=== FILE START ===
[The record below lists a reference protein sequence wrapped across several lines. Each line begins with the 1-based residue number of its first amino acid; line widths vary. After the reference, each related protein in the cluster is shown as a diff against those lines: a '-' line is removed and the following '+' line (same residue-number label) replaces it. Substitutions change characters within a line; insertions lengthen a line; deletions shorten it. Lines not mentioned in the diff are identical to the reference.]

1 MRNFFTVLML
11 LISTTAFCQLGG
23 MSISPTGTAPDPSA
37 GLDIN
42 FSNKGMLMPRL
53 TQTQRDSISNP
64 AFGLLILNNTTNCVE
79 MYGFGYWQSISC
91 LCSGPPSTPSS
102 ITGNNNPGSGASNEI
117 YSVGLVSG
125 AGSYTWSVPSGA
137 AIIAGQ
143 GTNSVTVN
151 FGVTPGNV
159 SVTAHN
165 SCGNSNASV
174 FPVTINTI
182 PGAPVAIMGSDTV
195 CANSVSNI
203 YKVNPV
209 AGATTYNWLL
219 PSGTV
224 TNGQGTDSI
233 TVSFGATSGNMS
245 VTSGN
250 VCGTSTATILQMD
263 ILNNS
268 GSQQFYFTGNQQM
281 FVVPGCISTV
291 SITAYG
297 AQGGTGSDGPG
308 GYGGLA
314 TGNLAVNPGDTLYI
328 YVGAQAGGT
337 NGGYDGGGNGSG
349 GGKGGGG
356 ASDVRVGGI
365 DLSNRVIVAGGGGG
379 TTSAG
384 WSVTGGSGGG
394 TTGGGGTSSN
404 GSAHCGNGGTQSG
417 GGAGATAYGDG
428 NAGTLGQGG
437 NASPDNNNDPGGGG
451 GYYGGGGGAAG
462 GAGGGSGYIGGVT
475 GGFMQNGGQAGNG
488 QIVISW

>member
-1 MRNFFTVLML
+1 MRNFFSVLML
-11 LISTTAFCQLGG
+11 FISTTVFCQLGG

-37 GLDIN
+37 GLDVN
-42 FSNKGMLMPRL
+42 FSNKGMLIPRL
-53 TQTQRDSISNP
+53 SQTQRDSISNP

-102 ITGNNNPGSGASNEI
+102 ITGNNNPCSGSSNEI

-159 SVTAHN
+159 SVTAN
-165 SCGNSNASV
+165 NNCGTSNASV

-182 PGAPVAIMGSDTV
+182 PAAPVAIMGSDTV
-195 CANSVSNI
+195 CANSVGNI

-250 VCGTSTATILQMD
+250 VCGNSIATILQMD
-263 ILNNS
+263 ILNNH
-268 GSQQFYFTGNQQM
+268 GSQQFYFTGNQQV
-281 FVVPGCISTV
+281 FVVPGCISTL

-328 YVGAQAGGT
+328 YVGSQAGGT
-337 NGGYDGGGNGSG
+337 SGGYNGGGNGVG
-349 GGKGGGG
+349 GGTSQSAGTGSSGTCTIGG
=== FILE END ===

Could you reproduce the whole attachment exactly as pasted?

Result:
[The record below lists a reference protein sequence wrapped across several lines. Each line begins with the 1-based residue number of its first amino acid; line widths vary. After the reference, each related protein in the cluster is shown as a diff against those lines: a '-' line is removed and the following '+' line (same residue-number label) replaces it. Substitutions change characters within a line; insertions lengthen a line; deletions shorten it. Lines not mentioned in the diff are identical to the reference.]

1 MRNFFTVLML
11 LISTTAFCQLGG
23 MSISPTGTAPDPSA
37 GLDIN
42 FSNKGMLMPRL
53 TQTQRDSISNP
64 AFGLLILNNTTNCVE
79 MYGFGYWQSISC
91 LCSGPPSTPSS
102 ITGNNNPGSGASNEI
117 YSVGLVSG
125 AGSYTWSVPSGA
137 AIIAGQ
143 GTNSVTVN
151 FGVTPGNV
159 SVTAHN
165 SCGNSNASV
174 FPVTINTI
182 PGAPVAIMGSDTV
195 CANSVSNI
203 YKVNPV
209 AGATTYNWLL
219 PSGTV
224 TNGQGTDSI
233 TVSFGATSGNMS
245 VTSGN
250 VCGTSTATILQMD
263 ILNNS
268 GSQQFYFTGNQQM
281 FVVPGCISTV
291 SITAYG
297 AQGGTGSDGPG
308 GYGGLA
314 TGNLAVNPGDTLYI
328 YVGAQAGGT
337 NGGYDGGGNGSG
349 GGKGGGG
356 ASDVRVGGI
365 DLSNRVIVAGGGGG
379 TTSAG
384 WSVTGGSGGG
394 TTGGGGTSSN
404 GSAHCGNGGTQSG
417 GGAGATAYGDG
428 NAGTLGQGG
437 NASPDNNNDPGGGG
451 GYYGGGGGAAG
462 GAGGGSGYIGGVT
475 GGFMQNGGQAGNG
488 QIVISW

>member
-1 MRNFFTVLML
+1 MRNFFSVLML
-11 LISTTAFCQLGG
+11 FISTTVFCQLGG

-37 GLDIN
+37 GLDVN
-42 FSNKGMLMPRL
+42 FSNKGMLIPRL
-53 TQTQRDSISNP
+53 SQTQRDSISNP

-102 ITGNNNPGSGASNEI
+102 ITGNNNPCSGSSNEI

-159 SVTAHN
+159 SVTAN
-165 SCGNSNASV
+165 NNCGTSNASV

-182 PGAPVAIMGSDTV
+182 PAAPVAIMGSDTV
-195 CANSVSNI
+195 CANSVGNI

-250 VCGTSTATILQMD
+250 VCGNSIATILQMD
-263 ILNNS
+263 ILNNH
-268 GSQQFYFTGNQQM
+268 GSQQFYFTGNQQV
-281 FVVPGCISTV
+281 FVVPGCISTL

-328 YVGAQAGGT
+328 YVGSQAGGT
-337 NGGYDGGGNGSG
+337 SGGYNGGGNGVG
-349 GGKGGGG
+349 GGTSQSAGTGSSGTCTIGG